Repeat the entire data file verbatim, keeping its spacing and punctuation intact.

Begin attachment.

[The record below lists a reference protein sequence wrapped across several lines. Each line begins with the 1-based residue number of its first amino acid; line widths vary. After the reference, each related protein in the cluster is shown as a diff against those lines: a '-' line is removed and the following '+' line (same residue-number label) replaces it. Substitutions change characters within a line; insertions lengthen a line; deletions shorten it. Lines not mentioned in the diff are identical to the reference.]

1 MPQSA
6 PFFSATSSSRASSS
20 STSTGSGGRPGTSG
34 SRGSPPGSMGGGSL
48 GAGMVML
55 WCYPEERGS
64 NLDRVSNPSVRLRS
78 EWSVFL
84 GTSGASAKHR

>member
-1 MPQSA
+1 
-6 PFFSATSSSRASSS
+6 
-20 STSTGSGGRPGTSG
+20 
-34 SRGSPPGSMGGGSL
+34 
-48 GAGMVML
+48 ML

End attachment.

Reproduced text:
[The record below lists a reference protein sequence wrapped across several lines. Each line begins with the 1-based residue number of its first amino acid; line widths vary. After the reference, each related protein in the cluster is shown as a diff against those lines: a '-' line is removed and the following '+' line (same residue-number label) replaces it. Substitutions change characters within a line; insertions lengthen a line; deletions shorten it. Lines not mentioned in the diff are identical to the reference.]

1 MPQSA
6 PFFSATSSSRASSS
20 STSTGSGGRPGTSG
34 SRGSPPGSMGGGSL
48 GAGMVML
55 WCYPEERGS
64 NLDRVSNPSVRLRS
78 EWSVFL
84 GTSGASAKHR

>member
-1 MPQSA
+1 
-6 PFFSATSSSRASSS
+6 
-20 STSTGSGGRPGTSG
+20 
-34 SRGSPPGSMGGGSL
+34 
-48 GAGMVML
+48 ML